Another 3887 COVID-19 patients were admitted to hospital according to Wednesday's figures, taking the total to 39,068, and 3947 ventilator beds are in use.
Another 38,905 UK positive tests were reported and 1820 deaths.
As of Tuesday, 4.6 million first vaccine doses have been given across the UK and 460,625 second doses.
As police chiefs lobbied for frontline officers to be prioritised for jabs, 2000 vaccination programme supply chain workers were added to the priority list. These include some Pfizer and AstraZeneca staff.
"Highly trained workers who have been identified by the Government as being irreplaceable and crucial to the delivery of vaccine supplies will be offered vaccines," a Department of Health and Social Care news release said.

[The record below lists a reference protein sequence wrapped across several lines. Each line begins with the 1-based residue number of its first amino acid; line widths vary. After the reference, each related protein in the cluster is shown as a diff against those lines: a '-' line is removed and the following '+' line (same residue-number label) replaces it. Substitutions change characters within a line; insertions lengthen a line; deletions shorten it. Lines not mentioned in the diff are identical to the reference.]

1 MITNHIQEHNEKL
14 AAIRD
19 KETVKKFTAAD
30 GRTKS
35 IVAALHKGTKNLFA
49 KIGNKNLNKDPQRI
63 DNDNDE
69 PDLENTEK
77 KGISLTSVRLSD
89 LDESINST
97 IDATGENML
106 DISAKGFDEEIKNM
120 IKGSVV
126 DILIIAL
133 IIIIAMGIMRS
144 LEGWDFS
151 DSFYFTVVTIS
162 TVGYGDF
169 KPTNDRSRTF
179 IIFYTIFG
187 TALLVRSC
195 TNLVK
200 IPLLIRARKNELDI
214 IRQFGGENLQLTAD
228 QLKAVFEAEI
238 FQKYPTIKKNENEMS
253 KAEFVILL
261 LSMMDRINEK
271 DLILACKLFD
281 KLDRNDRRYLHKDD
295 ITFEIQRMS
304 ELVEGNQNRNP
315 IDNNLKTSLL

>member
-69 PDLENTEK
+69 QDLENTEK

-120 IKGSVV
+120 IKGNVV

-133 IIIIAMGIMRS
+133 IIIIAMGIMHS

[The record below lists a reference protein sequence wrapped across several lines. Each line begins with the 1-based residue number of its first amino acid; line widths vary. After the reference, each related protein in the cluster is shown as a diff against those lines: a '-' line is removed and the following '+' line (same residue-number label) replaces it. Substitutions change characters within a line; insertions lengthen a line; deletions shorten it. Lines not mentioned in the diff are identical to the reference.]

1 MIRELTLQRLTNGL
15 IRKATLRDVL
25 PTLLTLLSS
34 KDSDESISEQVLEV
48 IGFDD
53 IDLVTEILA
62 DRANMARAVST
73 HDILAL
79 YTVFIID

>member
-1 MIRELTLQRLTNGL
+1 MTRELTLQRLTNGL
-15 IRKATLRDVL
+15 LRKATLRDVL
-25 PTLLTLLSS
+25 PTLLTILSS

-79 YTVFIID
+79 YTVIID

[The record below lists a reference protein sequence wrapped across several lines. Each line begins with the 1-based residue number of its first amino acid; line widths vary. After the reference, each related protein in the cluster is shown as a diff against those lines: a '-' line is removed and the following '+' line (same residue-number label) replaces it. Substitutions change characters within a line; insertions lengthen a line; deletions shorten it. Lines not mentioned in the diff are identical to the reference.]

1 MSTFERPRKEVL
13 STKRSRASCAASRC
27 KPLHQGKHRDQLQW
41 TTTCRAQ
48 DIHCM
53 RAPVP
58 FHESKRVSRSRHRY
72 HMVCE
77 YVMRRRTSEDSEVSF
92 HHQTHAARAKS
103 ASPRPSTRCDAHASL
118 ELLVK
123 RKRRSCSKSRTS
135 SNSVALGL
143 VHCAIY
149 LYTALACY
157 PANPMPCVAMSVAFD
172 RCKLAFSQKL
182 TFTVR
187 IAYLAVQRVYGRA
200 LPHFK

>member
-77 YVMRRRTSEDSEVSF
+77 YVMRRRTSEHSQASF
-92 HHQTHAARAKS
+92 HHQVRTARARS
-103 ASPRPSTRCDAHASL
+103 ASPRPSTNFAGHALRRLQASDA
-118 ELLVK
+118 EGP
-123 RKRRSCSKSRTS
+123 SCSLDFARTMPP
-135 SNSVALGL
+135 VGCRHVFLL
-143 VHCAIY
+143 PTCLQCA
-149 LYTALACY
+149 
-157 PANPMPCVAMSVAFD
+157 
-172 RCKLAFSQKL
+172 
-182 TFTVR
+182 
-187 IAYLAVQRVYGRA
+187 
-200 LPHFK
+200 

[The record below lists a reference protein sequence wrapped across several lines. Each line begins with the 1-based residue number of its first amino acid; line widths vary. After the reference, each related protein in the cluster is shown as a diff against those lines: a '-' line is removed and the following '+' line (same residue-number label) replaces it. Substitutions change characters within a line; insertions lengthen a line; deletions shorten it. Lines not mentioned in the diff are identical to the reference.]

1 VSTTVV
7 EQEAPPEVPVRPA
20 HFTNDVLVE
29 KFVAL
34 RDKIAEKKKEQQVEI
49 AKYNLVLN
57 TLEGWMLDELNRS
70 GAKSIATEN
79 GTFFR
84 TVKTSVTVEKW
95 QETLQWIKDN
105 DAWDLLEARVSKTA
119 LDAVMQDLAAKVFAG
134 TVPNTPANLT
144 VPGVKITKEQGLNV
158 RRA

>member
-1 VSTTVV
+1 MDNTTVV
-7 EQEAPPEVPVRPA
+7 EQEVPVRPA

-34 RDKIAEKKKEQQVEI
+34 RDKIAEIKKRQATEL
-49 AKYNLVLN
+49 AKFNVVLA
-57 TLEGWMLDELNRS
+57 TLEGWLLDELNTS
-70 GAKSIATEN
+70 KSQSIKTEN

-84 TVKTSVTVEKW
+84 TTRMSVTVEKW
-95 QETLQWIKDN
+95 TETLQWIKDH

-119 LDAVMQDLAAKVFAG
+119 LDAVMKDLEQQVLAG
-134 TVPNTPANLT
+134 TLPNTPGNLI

"This will reduce the risk of an outbreak that would disrupt the immediate supply chain, which could have a significant impact on the largest vaccination programme in British history."
Heart Attack Admissions Down
The second wave has brought a new drop in people admitted to hospital with acute heart failure or a heart attack, according to University of Leeds research published in a letter to the Journal of the American College of Cardiology.
Admissions dropped 41% for heart failure and 34% for heart attacks.
Professor Chris Gale, who supervised the data analysis, said: "I am afraid that we are seeing a re-run of one of the preventable tragedies of the first wave - people were either too afraid to go to hospital for fear of contracting COVID-19 or were not referred for treatment."